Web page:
In January 2020, Google announced that its Chrome browser would begin phasing out support for third-party cookies. They were not the first to announce such a move as Apple introduced Intelligent Tracking Prevention (ITP) 1.0, a privacy feature that came with Safari 11, in September 2017.
This new feature blocked third-party cookies by default in Safari and was more of a subtle jab at Google and other AdTech companies than it was a stand on user privacy. Of course, Apple does not depend on advertising solely, so they can be stricter on user privacy. With the release of ITP 2.0 and ITP 2.2, Apple’s stance against third-party cookies continues to strengthen. Firefox also has blocked third-party cookies by default.
What Is Different About Google’s Announcement?
While Safari and Firefox both block third-party cookies by default, the user can turn them on. Google will not have such a feature. Third-party cookies will be blocked with no method of allowing users to turn this feature on.
In addition to the elimination of third-party cookies, factor in that Google Chrome is by far the most popular web browser with an estimated global market share of 62.8%. The closest competitor is Apple’s Safari with a mere 15.8%.
The Distinction Between First-Party and Third-Party Cookies
Before we go much further, let’s first discuss what the difference between first-party and third-party cookies is.
First-party cookies are cookies set by the domain that you are visiting with their primary focus being on delivering optimal user experience. Examples of a first-party cookie are remembering that you are logged into a system or setting language preferences for that site.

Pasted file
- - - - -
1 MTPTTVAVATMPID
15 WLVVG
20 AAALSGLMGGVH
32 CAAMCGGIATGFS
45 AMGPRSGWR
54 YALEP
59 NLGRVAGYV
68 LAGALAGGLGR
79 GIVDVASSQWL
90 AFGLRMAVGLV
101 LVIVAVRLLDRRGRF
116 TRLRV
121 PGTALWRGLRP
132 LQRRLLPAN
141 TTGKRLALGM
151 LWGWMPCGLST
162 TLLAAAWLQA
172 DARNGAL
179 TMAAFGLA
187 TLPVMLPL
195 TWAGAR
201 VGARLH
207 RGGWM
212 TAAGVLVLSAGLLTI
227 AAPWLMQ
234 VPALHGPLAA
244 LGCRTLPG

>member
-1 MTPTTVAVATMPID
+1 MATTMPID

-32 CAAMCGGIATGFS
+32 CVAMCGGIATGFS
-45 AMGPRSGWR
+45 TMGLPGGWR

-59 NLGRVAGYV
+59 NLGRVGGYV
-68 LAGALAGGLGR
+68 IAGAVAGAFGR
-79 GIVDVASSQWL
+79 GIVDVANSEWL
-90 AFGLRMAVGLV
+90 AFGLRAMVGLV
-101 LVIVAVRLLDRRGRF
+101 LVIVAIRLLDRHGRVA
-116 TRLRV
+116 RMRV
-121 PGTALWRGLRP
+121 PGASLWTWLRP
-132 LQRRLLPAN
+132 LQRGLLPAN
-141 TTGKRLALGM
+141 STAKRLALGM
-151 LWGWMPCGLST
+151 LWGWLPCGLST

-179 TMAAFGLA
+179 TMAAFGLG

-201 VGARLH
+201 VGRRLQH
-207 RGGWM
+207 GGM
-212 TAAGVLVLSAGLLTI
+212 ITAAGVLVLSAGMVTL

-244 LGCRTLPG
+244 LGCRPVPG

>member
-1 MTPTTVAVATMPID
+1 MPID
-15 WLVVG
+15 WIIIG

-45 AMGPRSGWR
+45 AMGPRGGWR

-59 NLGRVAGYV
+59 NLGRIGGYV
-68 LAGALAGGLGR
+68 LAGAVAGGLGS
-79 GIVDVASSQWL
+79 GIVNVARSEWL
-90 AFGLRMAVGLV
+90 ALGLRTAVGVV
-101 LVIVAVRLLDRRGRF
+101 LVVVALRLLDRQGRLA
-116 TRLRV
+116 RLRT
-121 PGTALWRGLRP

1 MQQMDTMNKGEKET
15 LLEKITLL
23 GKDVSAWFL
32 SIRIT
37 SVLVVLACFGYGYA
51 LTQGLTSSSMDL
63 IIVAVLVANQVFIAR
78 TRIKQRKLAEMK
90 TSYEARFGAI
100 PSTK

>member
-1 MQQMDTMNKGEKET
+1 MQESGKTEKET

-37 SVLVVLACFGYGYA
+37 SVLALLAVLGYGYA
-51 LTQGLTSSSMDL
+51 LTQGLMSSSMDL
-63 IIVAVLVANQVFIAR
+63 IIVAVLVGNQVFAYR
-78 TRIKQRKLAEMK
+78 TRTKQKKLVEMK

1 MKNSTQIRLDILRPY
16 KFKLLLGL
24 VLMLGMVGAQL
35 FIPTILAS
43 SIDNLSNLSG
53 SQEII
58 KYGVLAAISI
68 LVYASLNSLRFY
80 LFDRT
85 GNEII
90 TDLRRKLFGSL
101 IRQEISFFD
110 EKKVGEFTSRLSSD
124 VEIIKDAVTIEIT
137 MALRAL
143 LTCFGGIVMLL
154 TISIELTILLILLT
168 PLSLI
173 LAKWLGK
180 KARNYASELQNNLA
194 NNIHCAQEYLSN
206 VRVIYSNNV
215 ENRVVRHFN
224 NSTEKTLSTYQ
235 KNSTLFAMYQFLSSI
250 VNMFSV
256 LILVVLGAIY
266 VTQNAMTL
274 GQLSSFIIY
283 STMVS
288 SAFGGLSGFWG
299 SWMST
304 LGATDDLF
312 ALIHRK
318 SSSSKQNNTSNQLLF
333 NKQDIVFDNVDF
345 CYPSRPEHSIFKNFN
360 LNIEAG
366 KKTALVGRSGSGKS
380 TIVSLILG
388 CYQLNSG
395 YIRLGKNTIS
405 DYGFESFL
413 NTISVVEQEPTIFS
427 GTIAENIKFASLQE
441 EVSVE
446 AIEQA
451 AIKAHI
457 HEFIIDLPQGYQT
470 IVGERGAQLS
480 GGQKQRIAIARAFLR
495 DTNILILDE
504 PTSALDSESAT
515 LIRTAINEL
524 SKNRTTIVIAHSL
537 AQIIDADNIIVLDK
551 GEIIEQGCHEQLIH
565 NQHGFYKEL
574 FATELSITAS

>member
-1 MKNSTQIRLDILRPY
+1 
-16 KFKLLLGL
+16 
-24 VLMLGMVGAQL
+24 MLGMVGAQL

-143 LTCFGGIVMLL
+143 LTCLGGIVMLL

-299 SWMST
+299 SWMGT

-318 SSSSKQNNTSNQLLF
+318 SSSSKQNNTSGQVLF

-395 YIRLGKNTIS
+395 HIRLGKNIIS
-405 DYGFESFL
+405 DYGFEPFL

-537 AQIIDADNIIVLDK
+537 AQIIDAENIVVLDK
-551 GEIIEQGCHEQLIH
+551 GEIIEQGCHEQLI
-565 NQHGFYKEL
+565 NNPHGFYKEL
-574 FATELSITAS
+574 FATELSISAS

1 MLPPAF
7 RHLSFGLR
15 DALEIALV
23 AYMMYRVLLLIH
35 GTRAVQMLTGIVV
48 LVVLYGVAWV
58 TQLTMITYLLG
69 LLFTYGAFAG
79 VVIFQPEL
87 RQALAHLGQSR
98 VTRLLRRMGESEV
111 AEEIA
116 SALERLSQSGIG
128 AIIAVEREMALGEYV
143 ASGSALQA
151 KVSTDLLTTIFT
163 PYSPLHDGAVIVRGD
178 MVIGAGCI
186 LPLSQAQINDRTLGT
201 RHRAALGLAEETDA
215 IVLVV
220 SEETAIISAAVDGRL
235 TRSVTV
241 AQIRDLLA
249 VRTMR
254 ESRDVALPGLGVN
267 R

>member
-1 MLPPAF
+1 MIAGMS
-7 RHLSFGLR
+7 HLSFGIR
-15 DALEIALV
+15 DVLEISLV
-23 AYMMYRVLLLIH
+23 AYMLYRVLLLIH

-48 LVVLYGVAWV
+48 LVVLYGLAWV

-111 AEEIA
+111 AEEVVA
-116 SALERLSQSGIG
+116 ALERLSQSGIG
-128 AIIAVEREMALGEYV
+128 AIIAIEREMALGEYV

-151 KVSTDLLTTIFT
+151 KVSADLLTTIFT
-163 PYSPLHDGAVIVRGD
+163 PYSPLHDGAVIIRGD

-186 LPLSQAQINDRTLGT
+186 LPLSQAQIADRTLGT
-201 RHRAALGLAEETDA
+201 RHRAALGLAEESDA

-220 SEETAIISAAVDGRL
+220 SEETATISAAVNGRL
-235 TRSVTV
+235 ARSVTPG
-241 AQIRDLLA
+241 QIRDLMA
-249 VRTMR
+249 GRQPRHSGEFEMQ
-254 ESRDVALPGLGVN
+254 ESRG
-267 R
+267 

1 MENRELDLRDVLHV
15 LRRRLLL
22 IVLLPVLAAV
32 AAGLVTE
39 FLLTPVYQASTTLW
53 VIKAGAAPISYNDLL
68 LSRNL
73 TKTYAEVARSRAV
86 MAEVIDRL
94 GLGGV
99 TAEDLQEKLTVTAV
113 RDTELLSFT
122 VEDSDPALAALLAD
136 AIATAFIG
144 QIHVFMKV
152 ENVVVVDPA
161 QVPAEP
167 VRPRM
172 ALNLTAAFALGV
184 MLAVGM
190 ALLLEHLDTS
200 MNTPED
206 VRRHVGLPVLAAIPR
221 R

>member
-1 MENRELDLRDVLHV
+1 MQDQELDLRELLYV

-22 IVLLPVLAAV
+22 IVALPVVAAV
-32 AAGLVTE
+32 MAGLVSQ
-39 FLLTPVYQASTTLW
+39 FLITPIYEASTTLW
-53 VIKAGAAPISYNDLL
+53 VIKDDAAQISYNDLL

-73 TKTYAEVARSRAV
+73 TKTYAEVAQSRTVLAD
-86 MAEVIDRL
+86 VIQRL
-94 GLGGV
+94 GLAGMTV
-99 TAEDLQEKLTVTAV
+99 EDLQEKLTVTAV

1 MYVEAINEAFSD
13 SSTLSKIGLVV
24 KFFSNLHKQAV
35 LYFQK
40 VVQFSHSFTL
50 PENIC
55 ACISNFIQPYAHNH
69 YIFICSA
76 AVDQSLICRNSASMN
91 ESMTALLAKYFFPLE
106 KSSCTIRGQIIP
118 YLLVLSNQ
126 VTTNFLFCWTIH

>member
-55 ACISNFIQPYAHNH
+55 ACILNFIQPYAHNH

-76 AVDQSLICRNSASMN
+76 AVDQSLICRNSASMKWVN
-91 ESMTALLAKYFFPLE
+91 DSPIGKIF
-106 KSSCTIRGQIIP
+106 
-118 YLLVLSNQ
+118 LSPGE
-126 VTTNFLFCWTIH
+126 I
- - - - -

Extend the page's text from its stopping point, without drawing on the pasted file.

Third-party cookies are cookies set by a domain that is not the one that you are visiting right now. These cookies are typically used for advertising purposes. An example of a third-party cookie is how you are now seeing ads for fishing rods after looking at fishing rods online the day before.
We Saw This Coming
For nearly a decade, there has been a lot of talk about the cookie crumbling and that the end is nigh for third-party cookies. While third-party cookies have been essential to advertisers, these little bits of code were only meant as temporary storage and were instantly transformed into a cross-site tracking tool that became the spine of most online advertising models. While Google’s announcement raises a lot of eyebrows and causes a lot of uncertainty, we have seen this coming for a long time.
A Technical View of How Marketing Will Change
Marketers have two options: change the way they market or ignore targeting of ads. The former is risky, but the rewards are well worth the risk. The latter means throwing ads in front of consumers with little to no context of what the consumer is interested in. What sounds like the wild west is actually the way things were years ago where consumers in Alaska would be shown ads for beach umbrellas. While this example is extreme, it portrays what a marketer with no information about their visitors could do.
Companies like Shopify have long flourished on information that cookies can provide, but Shopify saw the writing on the wall and are using web analytics to dictate how consumers are shown personalized ads. Companies have the option to analyze their site traffic to target based on data collected.